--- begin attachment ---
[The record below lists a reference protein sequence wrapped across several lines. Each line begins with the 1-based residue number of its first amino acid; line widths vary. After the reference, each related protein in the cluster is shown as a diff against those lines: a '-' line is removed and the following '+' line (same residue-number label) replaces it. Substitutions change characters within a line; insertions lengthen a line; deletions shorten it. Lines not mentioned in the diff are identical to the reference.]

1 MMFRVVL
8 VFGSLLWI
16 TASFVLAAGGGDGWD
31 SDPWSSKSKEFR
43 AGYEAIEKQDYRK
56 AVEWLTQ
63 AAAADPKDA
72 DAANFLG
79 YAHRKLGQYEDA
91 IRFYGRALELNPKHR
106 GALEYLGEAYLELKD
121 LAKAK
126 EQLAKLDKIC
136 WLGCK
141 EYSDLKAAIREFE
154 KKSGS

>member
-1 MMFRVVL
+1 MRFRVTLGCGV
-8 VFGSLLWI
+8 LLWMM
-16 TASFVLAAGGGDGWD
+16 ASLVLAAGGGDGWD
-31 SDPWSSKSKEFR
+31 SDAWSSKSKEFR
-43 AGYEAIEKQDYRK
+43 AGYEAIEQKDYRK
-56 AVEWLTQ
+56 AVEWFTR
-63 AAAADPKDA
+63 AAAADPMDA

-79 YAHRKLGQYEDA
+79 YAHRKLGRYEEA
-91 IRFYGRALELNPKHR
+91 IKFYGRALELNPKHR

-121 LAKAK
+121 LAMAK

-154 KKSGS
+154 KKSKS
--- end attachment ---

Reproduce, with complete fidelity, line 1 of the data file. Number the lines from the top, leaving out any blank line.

[The record below lists a reference protein sequence wrapped across several lines. Each line begins with the 1-based residue number of its first amino acid; line widths vary. After the reference, each related protein in the cluster is shown as a diff against those lines: a '-' line is removed and the following '+' line (same residue-number label) replaces it. Substitutions change characters within a line; insertions lengthen a line; deletions shorten it. Lines not mentioned in the diff are identical to the reference.]